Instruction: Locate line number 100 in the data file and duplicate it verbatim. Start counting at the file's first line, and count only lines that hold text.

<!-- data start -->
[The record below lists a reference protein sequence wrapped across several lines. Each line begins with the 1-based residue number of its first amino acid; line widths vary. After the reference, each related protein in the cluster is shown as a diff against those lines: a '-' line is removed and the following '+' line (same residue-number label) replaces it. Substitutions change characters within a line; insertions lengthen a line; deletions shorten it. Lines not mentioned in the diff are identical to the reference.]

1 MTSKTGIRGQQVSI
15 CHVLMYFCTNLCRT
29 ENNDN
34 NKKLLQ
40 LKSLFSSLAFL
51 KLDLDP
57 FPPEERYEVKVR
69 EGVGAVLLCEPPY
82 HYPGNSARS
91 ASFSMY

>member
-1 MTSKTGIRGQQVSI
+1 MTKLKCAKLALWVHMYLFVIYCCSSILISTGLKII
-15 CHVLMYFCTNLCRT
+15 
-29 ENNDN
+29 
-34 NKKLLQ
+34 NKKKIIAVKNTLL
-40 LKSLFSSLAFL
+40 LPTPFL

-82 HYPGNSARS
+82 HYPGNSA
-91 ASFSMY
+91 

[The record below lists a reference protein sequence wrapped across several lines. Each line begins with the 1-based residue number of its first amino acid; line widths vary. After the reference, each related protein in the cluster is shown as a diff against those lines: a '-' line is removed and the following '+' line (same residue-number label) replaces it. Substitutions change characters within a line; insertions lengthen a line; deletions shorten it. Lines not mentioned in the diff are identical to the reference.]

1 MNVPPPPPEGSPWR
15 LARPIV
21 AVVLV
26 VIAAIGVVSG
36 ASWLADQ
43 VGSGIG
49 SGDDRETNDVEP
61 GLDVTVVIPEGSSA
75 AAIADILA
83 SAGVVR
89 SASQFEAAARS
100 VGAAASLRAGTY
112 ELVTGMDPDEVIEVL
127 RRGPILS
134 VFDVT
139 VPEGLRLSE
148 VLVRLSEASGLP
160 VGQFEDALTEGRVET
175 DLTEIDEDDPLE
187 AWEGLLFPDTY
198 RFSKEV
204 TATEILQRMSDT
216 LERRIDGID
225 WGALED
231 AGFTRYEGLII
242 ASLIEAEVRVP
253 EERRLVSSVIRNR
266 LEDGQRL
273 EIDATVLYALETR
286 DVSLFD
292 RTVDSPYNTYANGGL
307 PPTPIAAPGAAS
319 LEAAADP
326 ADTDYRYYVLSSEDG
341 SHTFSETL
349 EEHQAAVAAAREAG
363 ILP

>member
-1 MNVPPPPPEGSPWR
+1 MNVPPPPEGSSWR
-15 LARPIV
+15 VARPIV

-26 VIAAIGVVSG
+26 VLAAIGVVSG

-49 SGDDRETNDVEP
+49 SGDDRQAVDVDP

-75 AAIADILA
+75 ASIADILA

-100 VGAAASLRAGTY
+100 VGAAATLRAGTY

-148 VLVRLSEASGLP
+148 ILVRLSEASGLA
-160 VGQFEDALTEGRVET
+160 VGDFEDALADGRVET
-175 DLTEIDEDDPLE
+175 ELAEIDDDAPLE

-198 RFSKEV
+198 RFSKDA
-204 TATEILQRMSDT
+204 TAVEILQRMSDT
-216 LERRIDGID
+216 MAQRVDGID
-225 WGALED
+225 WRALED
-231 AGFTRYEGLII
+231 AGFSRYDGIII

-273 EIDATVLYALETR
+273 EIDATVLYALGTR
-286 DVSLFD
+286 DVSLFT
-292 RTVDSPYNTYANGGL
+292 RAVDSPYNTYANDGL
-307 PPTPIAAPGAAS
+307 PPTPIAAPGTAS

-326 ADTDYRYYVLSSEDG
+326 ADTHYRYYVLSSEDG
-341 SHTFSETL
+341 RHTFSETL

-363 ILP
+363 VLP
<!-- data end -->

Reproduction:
-307 PPTPIAAPGAAS